The Investment Diaries
By Julia Scirrotto
I procrastinated first for a week, then six. What if I bought all losers? How could I choose between similar-sounding mutual funds? What kind of treasury bonds did I need? Fortunately, I had an MBA friend who owed me for editing his grad-school application essays. In an hour-and-a-half on a rainy Sunday, he answered my questions, listened to my loose framework of a strategy, and showed me how to put it into action. He helped me find funds that got me exposure where I wanted it (some emerging markets, a mix of domestic stuff) with fees a fraction of what I'd always paid. For the first time, I felt like I actually understood something about investing that win, lose, or draw, I had allocated my money in a way that made sense to me.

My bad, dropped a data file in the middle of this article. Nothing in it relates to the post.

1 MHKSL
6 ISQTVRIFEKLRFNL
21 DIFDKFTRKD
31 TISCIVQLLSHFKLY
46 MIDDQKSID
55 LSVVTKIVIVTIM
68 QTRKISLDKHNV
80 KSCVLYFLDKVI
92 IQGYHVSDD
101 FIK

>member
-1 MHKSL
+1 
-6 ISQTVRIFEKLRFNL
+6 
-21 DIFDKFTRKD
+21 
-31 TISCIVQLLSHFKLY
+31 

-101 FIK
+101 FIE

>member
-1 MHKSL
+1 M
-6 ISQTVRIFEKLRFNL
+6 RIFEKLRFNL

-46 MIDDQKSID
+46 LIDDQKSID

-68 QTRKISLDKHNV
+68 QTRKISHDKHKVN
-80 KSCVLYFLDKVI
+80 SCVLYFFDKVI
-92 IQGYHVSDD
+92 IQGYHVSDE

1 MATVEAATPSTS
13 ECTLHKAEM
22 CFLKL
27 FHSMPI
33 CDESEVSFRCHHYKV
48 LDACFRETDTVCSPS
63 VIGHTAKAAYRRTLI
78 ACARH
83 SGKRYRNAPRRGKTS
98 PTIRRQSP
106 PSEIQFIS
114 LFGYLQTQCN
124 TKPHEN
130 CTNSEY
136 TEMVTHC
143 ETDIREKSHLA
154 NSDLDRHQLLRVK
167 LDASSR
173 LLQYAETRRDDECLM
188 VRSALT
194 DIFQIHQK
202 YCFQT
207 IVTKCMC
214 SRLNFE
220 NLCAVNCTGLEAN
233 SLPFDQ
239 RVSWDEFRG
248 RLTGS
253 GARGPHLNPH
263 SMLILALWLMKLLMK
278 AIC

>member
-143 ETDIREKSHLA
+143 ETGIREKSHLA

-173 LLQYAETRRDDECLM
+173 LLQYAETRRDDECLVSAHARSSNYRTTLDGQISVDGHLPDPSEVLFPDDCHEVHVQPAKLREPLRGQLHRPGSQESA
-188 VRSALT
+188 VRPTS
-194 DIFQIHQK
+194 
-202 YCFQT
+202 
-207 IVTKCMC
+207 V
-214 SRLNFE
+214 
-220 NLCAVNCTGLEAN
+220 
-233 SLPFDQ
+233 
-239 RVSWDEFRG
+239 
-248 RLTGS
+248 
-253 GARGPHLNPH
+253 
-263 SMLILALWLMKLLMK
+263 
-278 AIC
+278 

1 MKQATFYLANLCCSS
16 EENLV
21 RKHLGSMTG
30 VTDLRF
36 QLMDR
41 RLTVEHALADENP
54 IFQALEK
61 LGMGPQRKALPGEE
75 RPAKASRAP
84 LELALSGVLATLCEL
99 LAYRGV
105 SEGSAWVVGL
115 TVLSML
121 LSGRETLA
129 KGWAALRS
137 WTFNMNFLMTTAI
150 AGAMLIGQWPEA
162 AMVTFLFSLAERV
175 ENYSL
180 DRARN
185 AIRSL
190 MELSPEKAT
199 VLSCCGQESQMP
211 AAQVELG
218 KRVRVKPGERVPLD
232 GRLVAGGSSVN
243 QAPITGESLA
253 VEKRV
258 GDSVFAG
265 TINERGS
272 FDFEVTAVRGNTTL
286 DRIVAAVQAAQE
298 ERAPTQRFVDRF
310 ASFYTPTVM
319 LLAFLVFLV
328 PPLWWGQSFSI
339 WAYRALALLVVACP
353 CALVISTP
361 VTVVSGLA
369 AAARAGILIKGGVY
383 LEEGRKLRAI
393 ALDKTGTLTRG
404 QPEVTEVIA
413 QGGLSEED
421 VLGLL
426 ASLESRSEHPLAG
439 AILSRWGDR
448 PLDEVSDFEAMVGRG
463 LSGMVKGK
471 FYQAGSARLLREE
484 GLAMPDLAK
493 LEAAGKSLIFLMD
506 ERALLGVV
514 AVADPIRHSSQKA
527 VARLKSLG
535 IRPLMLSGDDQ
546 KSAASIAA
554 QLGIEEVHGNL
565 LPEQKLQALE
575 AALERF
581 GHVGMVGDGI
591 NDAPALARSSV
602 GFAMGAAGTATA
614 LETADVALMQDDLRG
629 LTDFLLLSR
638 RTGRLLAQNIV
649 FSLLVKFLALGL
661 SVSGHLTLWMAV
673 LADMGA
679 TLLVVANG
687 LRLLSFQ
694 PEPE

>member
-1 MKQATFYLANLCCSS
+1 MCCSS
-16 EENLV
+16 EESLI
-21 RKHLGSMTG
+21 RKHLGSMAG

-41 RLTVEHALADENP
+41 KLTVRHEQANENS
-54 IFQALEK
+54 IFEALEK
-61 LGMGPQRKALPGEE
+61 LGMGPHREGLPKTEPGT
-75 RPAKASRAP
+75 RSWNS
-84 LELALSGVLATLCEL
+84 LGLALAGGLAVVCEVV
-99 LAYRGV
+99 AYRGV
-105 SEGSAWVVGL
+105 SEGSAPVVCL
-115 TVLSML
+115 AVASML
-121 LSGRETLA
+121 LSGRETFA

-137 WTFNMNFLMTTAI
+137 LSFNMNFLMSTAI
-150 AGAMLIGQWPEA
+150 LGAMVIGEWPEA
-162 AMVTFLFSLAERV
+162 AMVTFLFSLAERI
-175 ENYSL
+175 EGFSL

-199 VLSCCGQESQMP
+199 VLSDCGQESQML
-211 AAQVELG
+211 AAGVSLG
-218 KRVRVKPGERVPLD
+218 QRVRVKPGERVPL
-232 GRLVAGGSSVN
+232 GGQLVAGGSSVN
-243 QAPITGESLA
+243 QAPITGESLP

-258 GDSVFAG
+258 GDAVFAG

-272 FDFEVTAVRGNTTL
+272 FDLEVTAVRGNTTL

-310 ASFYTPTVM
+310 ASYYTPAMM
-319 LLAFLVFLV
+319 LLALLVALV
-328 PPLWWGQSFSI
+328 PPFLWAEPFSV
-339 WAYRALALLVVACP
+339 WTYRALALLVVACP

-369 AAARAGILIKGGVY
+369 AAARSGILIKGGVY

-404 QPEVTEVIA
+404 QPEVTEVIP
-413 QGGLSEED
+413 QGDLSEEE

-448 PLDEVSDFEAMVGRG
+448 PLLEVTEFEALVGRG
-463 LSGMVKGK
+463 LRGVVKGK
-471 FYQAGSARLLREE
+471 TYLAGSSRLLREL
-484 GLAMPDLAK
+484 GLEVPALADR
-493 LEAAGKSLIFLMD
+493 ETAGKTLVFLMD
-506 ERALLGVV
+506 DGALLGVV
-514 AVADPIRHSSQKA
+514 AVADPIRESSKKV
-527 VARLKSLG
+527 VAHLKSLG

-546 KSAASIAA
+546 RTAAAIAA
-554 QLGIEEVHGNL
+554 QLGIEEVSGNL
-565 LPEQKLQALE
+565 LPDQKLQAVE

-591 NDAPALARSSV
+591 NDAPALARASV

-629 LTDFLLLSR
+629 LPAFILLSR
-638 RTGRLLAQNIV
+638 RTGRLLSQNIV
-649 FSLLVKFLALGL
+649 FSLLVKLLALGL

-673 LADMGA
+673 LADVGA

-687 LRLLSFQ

All my financial life, I'd assumed that money managers had some preternatural power to outsmart the market and keep my precious net worth from deteriorating. But I've learned that, at least at my level of investment, superpowers are an illusion. I don't need a get-rich-quick scheme, I need a return that mirrors the market and, with luck, does a little better now and then.
I've got big plans for my money soul-expanding trips, retirement, and college for my hypothetical kids should I ever get my love life sorted out. For now, I'm comfortable working toward these goals on my own, being fiscally responsible for myself. Though it always helps to have an MBA friend on speed-dial.
Check out The Marie Claire Guide to Getting Ahead
The game of life? Win it, easy. How to put your bank account and your career in fast-forward.